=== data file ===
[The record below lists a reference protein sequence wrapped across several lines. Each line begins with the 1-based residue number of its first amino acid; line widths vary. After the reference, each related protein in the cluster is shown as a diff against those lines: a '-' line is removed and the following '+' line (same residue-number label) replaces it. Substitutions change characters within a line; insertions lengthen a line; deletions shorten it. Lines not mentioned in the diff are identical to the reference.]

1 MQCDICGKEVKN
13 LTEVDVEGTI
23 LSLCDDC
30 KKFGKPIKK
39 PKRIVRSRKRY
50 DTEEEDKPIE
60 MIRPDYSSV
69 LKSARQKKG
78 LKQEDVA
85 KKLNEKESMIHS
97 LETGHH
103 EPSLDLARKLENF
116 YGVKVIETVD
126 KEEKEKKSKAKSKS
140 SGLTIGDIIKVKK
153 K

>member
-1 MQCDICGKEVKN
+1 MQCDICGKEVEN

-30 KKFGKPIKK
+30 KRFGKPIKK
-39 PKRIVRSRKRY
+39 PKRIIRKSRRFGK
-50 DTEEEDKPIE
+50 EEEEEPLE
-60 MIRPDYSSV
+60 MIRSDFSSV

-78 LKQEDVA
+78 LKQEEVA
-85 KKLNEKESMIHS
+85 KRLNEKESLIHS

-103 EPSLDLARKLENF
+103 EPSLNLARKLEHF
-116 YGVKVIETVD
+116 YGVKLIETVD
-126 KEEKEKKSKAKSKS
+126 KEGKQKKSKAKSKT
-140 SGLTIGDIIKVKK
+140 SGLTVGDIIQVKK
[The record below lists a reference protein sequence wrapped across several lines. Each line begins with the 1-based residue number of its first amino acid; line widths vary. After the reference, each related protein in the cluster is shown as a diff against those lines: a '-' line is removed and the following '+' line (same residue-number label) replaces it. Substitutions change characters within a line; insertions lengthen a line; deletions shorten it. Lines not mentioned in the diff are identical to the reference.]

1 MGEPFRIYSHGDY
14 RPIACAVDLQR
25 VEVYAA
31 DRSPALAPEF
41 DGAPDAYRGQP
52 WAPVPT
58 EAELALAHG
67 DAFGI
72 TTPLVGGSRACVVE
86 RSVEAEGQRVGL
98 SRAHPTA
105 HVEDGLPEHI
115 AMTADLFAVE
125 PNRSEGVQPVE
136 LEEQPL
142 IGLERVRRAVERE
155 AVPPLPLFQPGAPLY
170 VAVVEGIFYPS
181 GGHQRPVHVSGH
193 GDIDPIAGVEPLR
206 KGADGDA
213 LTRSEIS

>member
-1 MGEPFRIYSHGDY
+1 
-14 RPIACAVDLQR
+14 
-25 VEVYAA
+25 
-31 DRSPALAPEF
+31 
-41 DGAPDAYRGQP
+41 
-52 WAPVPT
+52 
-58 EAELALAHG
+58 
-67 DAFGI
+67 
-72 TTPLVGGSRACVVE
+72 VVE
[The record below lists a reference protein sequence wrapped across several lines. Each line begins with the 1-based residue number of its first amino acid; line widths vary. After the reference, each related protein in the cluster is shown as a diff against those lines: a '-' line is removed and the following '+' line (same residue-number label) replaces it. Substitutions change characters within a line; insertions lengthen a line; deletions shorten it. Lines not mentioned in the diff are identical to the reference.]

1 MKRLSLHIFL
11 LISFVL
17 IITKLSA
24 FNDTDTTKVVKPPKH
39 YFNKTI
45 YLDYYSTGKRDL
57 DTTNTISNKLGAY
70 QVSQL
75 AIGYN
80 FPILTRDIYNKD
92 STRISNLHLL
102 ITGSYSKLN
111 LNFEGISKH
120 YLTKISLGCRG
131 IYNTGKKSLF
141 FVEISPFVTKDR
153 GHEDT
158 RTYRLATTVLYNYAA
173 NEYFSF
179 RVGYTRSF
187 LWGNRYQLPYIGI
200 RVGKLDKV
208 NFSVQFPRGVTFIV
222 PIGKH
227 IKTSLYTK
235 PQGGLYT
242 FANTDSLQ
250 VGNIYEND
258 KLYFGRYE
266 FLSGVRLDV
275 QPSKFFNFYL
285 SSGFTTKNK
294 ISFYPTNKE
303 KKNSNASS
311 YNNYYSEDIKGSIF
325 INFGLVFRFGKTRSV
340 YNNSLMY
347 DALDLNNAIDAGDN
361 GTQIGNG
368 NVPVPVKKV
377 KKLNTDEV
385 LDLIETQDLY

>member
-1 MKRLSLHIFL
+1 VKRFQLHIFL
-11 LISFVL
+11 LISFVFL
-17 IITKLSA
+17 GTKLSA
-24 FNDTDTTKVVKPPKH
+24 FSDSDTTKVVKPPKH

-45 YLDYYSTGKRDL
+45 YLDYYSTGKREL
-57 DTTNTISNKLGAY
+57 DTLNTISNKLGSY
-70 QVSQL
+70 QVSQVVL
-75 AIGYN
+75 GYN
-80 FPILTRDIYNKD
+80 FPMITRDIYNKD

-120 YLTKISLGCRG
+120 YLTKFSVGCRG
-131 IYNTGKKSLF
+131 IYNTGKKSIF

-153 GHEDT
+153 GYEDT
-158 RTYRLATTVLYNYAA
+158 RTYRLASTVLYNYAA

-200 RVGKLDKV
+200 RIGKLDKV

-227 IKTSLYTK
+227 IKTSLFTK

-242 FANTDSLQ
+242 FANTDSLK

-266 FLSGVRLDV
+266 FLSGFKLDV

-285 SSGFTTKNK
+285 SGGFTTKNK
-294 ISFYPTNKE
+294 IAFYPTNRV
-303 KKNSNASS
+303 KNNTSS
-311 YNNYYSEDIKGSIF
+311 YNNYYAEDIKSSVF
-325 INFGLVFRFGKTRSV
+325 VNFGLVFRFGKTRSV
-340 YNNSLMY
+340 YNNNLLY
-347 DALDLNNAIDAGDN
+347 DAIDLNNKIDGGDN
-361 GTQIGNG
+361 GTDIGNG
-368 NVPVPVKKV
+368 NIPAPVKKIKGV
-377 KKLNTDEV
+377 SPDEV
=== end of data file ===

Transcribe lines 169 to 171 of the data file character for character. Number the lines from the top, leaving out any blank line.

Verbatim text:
-325 INFGLVFRFGKTRSV
+325 VNFGLVFRFGKTRSV
-340 YNNSLMY